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Plantar fibromatosis
Classification and external resources
ICD-10 M72.2
ICD-9 728.71
eMedicine derm/874

Plantar fascial fibromatosis, also known as Ledderhose's disease, Morbus Ledderhose, plantar fibromatosis, and plantar aponeurosis, is a relatively uncommon[1] non-malignant thickening of the feet's deep connective tissue, or fascia. In the beginning, where nodules or cords start growing along tendons of the foot, the disease is minor, can be painful. Eventually, however, the cords thicken, the toes stiffen and bend, and walking becomes painful. The disease is named after Dr. Georg Ledderhose, a German surgeon who described the condition for the first time in 1894.[2][3] A similar disease is Dupuytren's disease, which affects the hand and causes bent hand or fingers.

As in most forms of fibromatosis, it is usually benign and its onset varies with each patient.[4] The nodules are typically slow growing[1][4] and most often found in the central and medial portions of the plantar fascia[1]. Occasionally, the nodules may lie dormant for months to years only to begin rapid and unexpected growth.[4] It need only be surgically removed if discomfort hinders walking.[5]



Plantar fibromatosis is most frequently present on the medial border of the sole, near the highest point of the arch.[5] The lump is usually painless[5] and the only pain experienced is when the nodule rubs on the shoe or floor.[4] The overlying skin is freely movable, and contracture of the toes does not occur in the initial stages.[5]

The typical appearance of plantar fibromatosis on Magnetic resonance imaging (MRI) is a poorly defined, infiltrative mass in the aponeurosis next to the plantar muscles.[6]

Only 25% of patients show symptoms on both feet (bilateral involvement). The disease may also infiltrate the dermis or very rarely the flexor tendon sheath[7]

Risk Factors

The histological and ultrastructural features of Ledderhose and Dupuytren's disease are the same, which supports the hypothesis that they have a common etiology and pathogenesis.[7] As with Dupuytren's disease, the root cause(s) of Ledderhose's disease are not yet understood. It has been noted that it is an inherited disease and of variable occurrence within families, ie. the genes necessary for it may remain dormant for a generation or more and then surface in an individual, or be present in multiple individuals in the same generation with varying degree.[8]

There are certain identified risk factors. The disease is more commonly associated with -

There is also a suspected, although unproven, link between incidence and alcoholism, smoking, liver diseases, thyroid problems, and stressful work involving the feet.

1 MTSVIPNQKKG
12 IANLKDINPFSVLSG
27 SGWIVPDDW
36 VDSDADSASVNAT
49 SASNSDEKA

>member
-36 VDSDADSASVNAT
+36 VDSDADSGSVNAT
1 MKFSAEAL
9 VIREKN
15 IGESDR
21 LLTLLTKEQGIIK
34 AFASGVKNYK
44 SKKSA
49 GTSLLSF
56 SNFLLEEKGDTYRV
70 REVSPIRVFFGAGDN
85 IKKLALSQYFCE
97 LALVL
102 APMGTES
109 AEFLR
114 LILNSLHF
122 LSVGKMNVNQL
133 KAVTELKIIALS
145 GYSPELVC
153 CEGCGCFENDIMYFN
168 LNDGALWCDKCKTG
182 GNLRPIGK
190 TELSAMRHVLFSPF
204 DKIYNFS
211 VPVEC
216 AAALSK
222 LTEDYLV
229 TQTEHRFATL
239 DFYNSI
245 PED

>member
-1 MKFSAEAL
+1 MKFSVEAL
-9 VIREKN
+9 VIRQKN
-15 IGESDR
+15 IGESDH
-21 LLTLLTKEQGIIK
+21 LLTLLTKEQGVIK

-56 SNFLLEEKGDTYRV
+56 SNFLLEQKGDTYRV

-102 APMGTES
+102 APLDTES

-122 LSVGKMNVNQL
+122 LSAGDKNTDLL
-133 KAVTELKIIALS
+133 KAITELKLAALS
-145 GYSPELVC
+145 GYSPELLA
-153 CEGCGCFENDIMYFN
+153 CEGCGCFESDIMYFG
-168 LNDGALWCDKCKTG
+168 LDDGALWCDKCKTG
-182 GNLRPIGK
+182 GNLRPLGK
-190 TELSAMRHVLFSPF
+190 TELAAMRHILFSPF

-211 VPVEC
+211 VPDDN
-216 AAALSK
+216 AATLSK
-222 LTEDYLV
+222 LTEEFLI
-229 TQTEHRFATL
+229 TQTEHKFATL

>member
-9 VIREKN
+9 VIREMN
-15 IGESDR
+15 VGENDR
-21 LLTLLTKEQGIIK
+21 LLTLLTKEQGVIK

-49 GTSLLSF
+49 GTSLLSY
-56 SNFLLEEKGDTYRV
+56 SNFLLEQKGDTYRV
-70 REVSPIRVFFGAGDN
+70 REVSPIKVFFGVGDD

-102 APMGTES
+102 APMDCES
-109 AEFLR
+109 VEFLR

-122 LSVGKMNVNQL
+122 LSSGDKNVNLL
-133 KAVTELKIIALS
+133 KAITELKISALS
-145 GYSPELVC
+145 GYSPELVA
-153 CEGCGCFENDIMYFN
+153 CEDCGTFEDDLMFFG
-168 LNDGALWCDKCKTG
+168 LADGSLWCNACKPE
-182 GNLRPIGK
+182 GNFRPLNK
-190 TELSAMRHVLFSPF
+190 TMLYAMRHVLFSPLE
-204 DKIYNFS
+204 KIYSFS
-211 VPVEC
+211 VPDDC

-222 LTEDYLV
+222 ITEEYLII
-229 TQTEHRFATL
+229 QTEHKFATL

Although the origin of the disease is unknown, there is speculation that it is an aggressive healing response to small tears in the plantar fascia, almost as if the fascia over-repairs itself following an injury.[4]

In the early stages, when the nodule is single and/or smaller, it is recommended to avoid direct pressure to the nodule(s). Soft inner soles on footwear and padding may be helpful.[4]

MRI and sonography (diagnostic ultrasound) are effective in showing the extent of the lesion, but cannot reveal the tissue composition. Even then, recognition of the imaging characteristics of plantar fibromatoses can help in the clinical diagnosis.[1]

Surgery of Ledderhose's disease is difficult because tendons, nerves, and muscles are located very closely to each other. Additionally, feet have to carry heavy load, and surgery might have unpleasant side effects. If surgery is performed, the biopsy is predominantly cellular and frequently misdiagnosed as fibrosarcoma.[5] Since the diseased area (lesion) is not encapsulated, clinical margins are difficult to define. As such, portions of the diseased tissue may be left in the foot after surgery. Inadequate excision is the leading cause of recurrence.[1][6]

Post-surgical radiation treatment may decrease recurrence.[6] There has also been variable success in preventing recurrence by administering gadolinium.[6] Skin grafts have been shown to control recurrence of the disease.[8]

In few cases shock waves also have been reported to at least reduce pain and enable walking again. Currently in the process of FDA approval is the injection of collagenase. Recently successful treatment of Ledderhose with cryosurgery (also called cryotherapy) has been reported.

Cortisone injections, such as Triamcinolone,[3] and clobetasol ointments[8] have been shown to stall the progression of the disease temporarily, although the results are subjective and large-scale studies far from complete. Injections of superoxide dismutase have proven to be unsuccessful in curing the disease [8] while radiotherapy has been used successfully on Ledderhose nodules [9].

See also


  1. ^ a b c d e Sharma S, Sharma A (2003). "MRI diagnosis of plantar fibromatosis—a rare anatomic location". The Foot 13: 219–22. doi:10.1016/S0958-2592(03)00045-2.  
  2. ^ Ledderhose G (1894). "Über Zerreisungen der Plantarfascie". Arch Klin Chir 48: 853–856.  
  3. ^ a b "Dupuytren's contracture - Patient UK". Retrieved 2007-12-27.  
  4. ^ a b c d e f Bunion Busters. "Plantar fibromatosis". Retrieved 2007-12-27.  
  5. ^ a b c d e f Flatt AE (2001). "The Vikings and Baron Dupuytren's disease". Proc (Bayl Univ Med Cent) 14 (4): 378–84. PMID 16369649.   Full text at PMC: 1305903
  6. ^ a b c d e f Valentine W. Curran. "Plantar fibromatosis MedPix -- Case - 4777". Dept of Radiology and Radiological Sciences, Uniformed Services University. Retrieved 2007-12-28.  
  7. ^ a b c d Jan Van Der Bauwhede MD. "Ledderhose Disease: plantar fibromatosis - Wheeless' Textbook of Orthopaedics". Retrieved 2007-12-28.  
  8. ^ a b c d e Alan Greene MD FAAP. "Dupuytren's Contracture and Plantar Fibromatosis". Retrieved 2007-12-28.  
  9. ^

External links



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